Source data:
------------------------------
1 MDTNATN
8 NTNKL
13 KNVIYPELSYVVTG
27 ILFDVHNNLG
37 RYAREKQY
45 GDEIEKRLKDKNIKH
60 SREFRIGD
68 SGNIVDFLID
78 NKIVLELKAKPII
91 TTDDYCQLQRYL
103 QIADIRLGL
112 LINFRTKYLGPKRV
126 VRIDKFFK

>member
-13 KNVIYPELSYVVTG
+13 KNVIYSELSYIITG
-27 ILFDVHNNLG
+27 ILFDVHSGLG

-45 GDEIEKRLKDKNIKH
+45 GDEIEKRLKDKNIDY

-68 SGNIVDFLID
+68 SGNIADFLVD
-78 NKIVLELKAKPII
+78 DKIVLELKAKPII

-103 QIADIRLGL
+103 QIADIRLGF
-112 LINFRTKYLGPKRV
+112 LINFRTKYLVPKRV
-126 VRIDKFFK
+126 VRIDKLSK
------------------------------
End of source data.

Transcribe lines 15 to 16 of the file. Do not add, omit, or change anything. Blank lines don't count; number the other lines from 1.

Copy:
-13 KNVIYPELSYVVTG
+13 KNVIYSELSYIITG